K’hook envisions new rules for digital signs

KINDERHOOK–The Town Board is keeping open for another month the public hearing on digital sign regulations.

The board began the public hearing on amendments that would “better define and regulate” the use of digital signs Monday, March 14 but did not vote on the changes. Supervisor Pat Grattan said the board is waiting to hear back from the county Planning Board on the proposed changes to the zoning code before closing the public hearing.

The changes would define digital signs as a “sign or portion thereof with characteristics that appear to have movement or appear to change, caused by any method other than physically removing and replacing the sing or its components.” The definition goes on in the law to include any “rotation, revolving, moving, or blinking display.”

“What we are trying to do is protect the community from visual trash,” Kinderhook village resident Alexandra Anderson said at the hearing.

Kenny Withowski, chair of the board directors at the Kinderhook Elks Lodge on Route 9H, talked about an exemption being made for some signs, including one the Elks would like to put up. “Not all digital signs have… a negative impact,” he said.

The Kinderhook Elks applied to the town’s Zoning Board of Appeals to update their currant backlit fluorescent sign with an LED sign. The town Building Department had denied the application to update the sign, citing the Animated Sign section of the code, so the Elks came to the ZBA to appeal the ruling, stressing the location of the Elks’ Club in a business district on Route 9H and the need to get information out about their charitable organization.

According to the minutes from the March 3 Zoning Board of Appeals meeting, the Elks “explained that they are only seeking to replace the lower portion of the sign which announces activities.”

The ZBA “recommended that the applicants attend the public hearing and let the [Town Board] know their position. It would be an opportunity for the applicants to appeal to the board to consider certain exemptions or provisions for municipal or community entities,” read the minutes from the meeting.

Elks member Bob Cramer addressed the Town Board in support of a digital sign for the Elks Lodge. “We are in the 21st century,” he said of having a digital sign.

Several residents mentioned the Ichabod Crane School District’s recently constructed digital sign on Route 9. The district is not required to comply with the town code, but there have been complaints that the information on the school’s sign changes too quickly and that it raises a safety issue.

Resident Marcia Anderson, who supported the code change, said the Elks could ask the ZBA for a variance to allow the club’s sign.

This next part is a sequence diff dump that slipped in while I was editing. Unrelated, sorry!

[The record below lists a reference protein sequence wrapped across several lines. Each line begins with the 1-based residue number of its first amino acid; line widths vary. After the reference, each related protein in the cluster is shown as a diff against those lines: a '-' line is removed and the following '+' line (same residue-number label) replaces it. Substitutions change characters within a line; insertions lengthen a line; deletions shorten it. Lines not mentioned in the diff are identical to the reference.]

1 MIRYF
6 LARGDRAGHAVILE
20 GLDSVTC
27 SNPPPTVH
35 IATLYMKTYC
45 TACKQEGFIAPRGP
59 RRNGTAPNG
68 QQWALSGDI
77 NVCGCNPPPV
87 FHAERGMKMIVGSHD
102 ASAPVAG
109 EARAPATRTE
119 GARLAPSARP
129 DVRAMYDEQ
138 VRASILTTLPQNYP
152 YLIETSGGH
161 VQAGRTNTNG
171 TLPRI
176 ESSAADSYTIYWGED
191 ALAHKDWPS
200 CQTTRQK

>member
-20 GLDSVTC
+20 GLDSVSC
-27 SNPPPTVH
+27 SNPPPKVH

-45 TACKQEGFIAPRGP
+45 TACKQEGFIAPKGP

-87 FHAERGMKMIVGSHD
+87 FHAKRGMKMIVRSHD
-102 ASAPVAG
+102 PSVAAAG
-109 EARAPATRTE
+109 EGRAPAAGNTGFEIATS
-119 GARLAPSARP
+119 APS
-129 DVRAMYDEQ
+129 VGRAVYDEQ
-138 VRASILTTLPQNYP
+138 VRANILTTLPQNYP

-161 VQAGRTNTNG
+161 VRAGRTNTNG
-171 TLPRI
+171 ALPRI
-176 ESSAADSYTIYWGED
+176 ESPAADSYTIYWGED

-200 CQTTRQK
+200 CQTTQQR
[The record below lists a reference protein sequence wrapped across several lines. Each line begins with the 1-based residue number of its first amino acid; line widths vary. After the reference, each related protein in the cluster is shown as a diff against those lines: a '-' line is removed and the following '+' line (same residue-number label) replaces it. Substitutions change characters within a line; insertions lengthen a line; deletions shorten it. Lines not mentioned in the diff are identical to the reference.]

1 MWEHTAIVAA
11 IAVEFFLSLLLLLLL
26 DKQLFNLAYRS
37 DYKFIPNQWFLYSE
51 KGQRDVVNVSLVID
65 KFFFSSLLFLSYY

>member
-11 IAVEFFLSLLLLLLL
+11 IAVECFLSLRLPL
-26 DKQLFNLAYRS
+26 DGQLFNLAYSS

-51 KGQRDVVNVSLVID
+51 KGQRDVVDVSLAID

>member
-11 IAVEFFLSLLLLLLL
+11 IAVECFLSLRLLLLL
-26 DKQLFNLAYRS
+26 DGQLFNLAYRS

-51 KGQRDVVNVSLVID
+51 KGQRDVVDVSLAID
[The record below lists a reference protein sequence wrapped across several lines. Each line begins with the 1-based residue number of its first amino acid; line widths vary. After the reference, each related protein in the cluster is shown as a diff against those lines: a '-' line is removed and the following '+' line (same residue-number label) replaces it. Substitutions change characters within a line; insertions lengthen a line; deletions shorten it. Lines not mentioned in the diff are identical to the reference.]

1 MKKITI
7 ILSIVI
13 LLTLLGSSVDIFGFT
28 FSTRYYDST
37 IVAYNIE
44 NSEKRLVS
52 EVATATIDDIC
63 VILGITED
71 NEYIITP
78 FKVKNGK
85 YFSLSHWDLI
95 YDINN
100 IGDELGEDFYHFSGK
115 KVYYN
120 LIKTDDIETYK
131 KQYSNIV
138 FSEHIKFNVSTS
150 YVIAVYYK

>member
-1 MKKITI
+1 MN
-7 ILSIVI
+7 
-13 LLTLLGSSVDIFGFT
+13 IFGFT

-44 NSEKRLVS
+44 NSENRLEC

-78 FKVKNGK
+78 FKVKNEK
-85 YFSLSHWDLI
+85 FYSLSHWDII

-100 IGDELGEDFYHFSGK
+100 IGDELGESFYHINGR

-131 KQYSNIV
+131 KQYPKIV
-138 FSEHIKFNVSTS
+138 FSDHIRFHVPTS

Mr. Grattan said the board would wait to vote on the changes until the April town meeting to give the county time to review the changes.

After the public hearing was adjourned, resident Matt Nelson asked the board about not having the proposed code amendments on the town’s website. “Public hearing information tends to be very hard to come by,” he said.

He also asked about where the video recordings of the board meetings end up, since they are not posted on the website. He has written two letters asking for this information but had received no response from the town and his letters were not listed under correspondence on the Town Board agenda.

Supervisor Grattan did not answer the question about the video recordings but said that he was working on summarizing the budget information for the website. Mr. Nelson pointed out that there was no budget information currently on the website. “I’m working on it; it’s forthcoming,” Mr. Grattan said of the summary. Following the meeting the 2016 budget was posted.

Mr. Nelson also suggested the board post the information about the recreation director position they are looking to fill. The website says that a complete job description is at the Town Hall. He suggested that more information on the website might draw more candidates. So far, the town has received no letters of interest for the position.

Also at the meeting:

• The town is hosting the KISS shredding program for seniors. Residents may bring documents they wish to have shredded to the Martin H. Glynn Building. Secure shredding will be available for free until March 31

• The compost site in the town will open in April. Residents can purchase a ticket for $10 to bring their compost to the site from 8 a.m. to 2 p.m.

• The board appointed the members to the new Climate Smart Task Force. They include Pat Grattan, Mark Leinung, Kim Grey, Robert Thorsey, Doug McGivney, Phil Bickerton and William Butcher. They plan to meet in the coming months. Meetings will be open to the public

• Mr. Grattan announced that the board has sold the former Town Hall in Niverville and that about $11,000 for the sale will go into a Park Land account since part of the property at the site was a town park.

The next board meeting will be Monday, April 11 at 7 p.m. in the Martin H. Glynn Municipal Building.

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